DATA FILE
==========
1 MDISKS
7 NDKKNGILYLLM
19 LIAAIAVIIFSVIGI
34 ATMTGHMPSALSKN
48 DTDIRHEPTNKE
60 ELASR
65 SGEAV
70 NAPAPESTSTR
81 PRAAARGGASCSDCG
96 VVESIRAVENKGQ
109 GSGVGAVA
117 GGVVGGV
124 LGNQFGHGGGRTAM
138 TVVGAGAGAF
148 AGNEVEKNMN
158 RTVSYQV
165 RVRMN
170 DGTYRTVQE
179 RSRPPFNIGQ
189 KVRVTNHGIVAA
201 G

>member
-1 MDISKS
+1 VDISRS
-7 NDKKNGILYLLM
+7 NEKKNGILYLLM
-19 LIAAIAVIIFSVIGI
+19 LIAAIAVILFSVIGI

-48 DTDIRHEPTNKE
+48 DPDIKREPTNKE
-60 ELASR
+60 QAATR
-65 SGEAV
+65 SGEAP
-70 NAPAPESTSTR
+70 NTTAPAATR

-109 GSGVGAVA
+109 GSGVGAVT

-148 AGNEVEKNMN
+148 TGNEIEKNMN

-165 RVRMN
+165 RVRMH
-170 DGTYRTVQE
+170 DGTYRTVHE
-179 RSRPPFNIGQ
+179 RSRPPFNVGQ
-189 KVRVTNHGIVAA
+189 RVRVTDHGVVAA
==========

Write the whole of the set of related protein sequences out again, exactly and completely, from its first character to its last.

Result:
1 MDISKS
7 NDKKNGILYLLM
19 LIAAIAVIIFSVIGI
34 ATMTGHMPSALSKN
48 DTDIRHEPTNKE
60 ELASR
65 SGEAV
70 NAPAPESTSTR
81 PRAAARGGASCSDCG
96 VVESIRAVENKGQ
109 GSGVGAVA
117 GGVVGGV
124 LGNQFGHGGGRTAM
138 TVVGAGAGAF
148 AGNEVEKNMN
158 RTVSYQV
165 RVRMN
170 DGTYRTVQE
179 RSRPPFNIGQ
189 KVRVTNHGIVAA
201 G

>member
-1 MDISKS
+1 VDISRS
-7 NDKKNGILYLLM
+7 NEKKNGILYLLM
-19 LIAAIAVIIFSVIGI
+19 LIAAIAVILFSVIGI

-48 DTDIRHEPTNKE
+48 DPDIKREPTNKE
-60 ELASR
+60 QAATR
-65 SGEAV
+65 SGEAP
-70 NAPAPESTSTR
+70 NTTAPAATR

-109 GSGVGAVA
+109 GSGVGAVT

-148 AGNEVEKNMN
+148 TGNEIEKNMN

-165 RVRMN
+165 RVRMH
-170 DGTYRTVQE
+170 DGTYRTVHE
-179 RSRPPFNIGQ
+179 RSRPPFNVGQ
-189 KVRVTNHGIVAA
+189 RVRVTDHGVVAA